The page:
Podcast production, editing and sound design by Anton Helman. Voice editing by Raymond Cho and Sheza Qayyum
Podcast content by Salim Rezaie, Bourke Tillmann, Brit Long, Michael Gottlieb, Justin Hensley, Hans Rosenberg, Peter Johns, Justin Morgenstern, Jeannette Wolfe and Anton Helman
Written summary & blog post by Graham Mazereeuw, edited by Anton Helman
Cite this podcast as: Helman, A. Rezaie, S. Tillman, B. M. Long, B. Gottlieb, M. Hensley, J. Rosenberg, H. Johns, P. Morgenstern, J. Wolfe, J. EM Quick Hits 23 – Clinical Probability Adjusted D-dimer, ARDS Part 2, Pharyngitis Mimics, Barotrauma, Vertigo, CPR Gender-Based Differences. Emergency Medicine Cases. October, 2020. https://emergencymedicinecases.com/em-quick-hits-october-2020/. Accessed [date].
Clinical Probability Adjusted D-Dimer: The PEGeD Study
PEGeD Study – prospective study of 2,017 patients presenting to the ED with symptoms of pulmonary embolism (NEJM, 2019)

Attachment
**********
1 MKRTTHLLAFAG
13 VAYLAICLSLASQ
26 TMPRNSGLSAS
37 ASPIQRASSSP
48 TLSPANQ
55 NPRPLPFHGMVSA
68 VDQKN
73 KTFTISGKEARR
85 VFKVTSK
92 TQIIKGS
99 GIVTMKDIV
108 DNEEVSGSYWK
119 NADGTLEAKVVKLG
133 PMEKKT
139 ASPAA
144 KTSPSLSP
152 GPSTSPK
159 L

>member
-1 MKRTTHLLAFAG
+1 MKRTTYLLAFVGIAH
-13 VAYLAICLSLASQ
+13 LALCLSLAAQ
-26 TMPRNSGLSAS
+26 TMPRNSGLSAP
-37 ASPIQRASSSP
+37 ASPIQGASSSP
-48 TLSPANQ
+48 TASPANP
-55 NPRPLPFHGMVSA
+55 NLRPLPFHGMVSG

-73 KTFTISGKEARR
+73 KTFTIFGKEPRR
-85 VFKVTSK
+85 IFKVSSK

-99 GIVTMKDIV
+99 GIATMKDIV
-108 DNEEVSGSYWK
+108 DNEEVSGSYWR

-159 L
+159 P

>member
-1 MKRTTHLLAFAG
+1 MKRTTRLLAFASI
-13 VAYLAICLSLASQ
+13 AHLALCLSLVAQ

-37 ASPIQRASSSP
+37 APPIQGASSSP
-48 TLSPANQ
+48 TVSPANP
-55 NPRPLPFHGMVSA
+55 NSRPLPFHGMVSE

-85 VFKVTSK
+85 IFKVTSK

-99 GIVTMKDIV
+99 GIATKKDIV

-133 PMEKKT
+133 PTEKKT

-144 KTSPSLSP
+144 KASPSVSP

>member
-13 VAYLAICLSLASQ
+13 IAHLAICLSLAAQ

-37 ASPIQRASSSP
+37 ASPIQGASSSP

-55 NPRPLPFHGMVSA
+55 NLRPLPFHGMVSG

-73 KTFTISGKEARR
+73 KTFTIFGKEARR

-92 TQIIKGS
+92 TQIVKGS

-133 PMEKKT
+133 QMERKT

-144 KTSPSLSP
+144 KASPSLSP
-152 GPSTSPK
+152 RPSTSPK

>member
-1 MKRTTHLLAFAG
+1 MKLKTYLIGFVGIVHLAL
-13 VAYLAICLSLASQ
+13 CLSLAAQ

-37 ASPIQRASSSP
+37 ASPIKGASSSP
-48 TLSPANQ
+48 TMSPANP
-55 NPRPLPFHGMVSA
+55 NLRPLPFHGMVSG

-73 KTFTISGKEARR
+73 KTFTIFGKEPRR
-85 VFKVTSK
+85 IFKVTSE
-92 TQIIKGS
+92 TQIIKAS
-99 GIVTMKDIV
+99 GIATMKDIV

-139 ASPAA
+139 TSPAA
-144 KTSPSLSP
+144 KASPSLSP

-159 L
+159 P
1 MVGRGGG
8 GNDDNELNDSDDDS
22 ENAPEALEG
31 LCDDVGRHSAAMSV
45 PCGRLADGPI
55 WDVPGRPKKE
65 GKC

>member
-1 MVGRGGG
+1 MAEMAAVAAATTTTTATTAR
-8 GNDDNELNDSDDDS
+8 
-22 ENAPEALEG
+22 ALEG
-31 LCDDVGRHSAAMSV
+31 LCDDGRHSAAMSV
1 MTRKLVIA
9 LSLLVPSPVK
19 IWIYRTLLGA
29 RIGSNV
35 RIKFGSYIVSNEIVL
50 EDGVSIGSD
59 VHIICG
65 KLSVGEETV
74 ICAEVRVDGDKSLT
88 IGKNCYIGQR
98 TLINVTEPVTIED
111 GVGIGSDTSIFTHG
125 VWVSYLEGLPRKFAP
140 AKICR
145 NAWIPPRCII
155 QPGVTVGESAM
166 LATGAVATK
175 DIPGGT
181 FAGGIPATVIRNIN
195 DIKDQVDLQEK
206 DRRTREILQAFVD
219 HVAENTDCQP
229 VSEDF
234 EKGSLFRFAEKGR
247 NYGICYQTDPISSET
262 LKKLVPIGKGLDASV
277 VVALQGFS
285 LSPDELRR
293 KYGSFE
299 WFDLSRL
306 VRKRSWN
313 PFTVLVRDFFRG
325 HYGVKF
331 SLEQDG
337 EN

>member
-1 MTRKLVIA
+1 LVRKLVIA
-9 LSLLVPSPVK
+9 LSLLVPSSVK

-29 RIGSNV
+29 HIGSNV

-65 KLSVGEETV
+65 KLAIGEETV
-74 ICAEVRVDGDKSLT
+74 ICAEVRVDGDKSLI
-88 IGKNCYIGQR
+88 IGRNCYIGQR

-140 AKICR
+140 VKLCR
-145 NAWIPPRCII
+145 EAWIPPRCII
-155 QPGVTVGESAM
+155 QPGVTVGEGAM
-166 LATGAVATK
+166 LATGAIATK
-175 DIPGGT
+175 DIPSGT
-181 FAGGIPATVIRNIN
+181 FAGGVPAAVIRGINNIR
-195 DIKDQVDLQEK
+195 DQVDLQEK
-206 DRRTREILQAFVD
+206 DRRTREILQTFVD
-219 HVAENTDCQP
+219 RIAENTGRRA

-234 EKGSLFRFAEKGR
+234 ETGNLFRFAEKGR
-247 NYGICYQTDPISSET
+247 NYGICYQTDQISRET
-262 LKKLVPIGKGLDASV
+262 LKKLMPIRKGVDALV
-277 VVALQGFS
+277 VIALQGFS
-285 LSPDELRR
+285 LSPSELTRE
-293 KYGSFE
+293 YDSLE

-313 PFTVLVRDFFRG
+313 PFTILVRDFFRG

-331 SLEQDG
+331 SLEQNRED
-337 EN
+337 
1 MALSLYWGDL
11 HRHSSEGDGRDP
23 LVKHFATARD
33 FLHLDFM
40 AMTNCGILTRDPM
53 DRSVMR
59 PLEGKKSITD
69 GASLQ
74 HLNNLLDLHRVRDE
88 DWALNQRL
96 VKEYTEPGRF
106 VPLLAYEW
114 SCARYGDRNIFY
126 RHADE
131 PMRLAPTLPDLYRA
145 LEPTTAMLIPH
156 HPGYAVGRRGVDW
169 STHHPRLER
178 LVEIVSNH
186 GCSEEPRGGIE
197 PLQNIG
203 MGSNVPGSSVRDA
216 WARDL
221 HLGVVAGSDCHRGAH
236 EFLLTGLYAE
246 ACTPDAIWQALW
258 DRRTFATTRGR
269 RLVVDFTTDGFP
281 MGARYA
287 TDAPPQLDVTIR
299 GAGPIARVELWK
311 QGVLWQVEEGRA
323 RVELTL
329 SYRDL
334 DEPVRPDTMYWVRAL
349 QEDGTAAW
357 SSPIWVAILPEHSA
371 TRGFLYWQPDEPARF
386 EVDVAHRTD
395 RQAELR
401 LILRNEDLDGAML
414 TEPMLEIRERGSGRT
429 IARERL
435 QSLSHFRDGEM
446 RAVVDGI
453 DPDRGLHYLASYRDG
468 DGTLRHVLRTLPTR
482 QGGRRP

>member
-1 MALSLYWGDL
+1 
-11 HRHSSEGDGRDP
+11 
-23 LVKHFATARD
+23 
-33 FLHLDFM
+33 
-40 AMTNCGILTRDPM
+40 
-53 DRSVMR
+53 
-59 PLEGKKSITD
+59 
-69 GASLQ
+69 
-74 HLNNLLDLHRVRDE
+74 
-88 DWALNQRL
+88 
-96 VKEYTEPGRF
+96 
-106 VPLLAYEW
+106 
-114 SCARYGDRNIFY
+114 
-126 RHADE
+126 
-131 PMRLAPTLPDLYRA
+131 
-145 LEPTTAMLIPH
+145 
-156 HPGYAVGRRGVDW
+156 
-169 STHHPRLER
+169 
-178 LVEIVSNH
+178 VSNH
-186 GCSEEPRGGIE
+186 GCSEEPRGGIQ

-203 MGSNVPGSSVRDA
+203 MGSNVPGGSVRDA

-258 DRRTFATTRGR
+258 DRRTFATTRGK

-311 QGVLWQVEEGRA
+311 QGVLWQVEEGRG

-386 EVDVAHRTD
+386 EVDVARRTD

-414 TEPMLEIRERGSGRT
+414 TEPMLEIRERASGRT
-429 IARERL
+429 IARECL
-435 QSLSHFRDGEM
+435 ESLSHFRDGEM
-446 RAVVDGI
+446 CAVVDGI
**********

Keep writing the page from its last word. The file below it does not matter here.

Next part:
Kearon C, de Wit K, Parpia S, et al. Diagnosis of pulmonary embolism with d-dimer adjusted to clinical probability. N Engl J Med. 2019;381(22):2125-2134.
Wells PS, Anderson DR, Rodger M, et al. Excluding pulmonary embolism at the bedside without diagnostic imaging: management of patients with suspected pulmonary embolism presenting to the emergency department by using a simple clinical model and d-dimer. Ann Intern Med. 2001;135(2):98-107.
Brower RG, Lanken PN, MacIntyre N, et al. Higher versus lower positive end-expiratory pressures in patients with the acute respiratory distress syndrome. N Engl J Med. 2004;351(4):327-336.